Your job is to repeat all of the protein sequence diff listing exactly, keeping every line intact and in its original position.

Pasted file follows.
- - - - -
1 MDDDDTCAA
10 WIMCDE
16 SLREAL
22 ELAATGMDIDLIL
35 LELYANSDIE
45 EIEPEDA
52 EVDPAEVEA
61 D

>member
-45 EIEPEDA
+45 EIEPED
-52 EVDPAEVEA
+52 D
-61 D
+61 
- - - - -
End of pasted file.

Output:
1 MDDDDTCAA
10 WIMCDE
16 SLREAL
22 ELAATGMDIDLIL
35 LELYANSDIE
45 EIEPEDA
52 EVDPAEVEA
61 D

>member
-45 EIEPEDA
+45 EIEPED
-52 EVDPAEVEA
+52 D
-61 D
+61 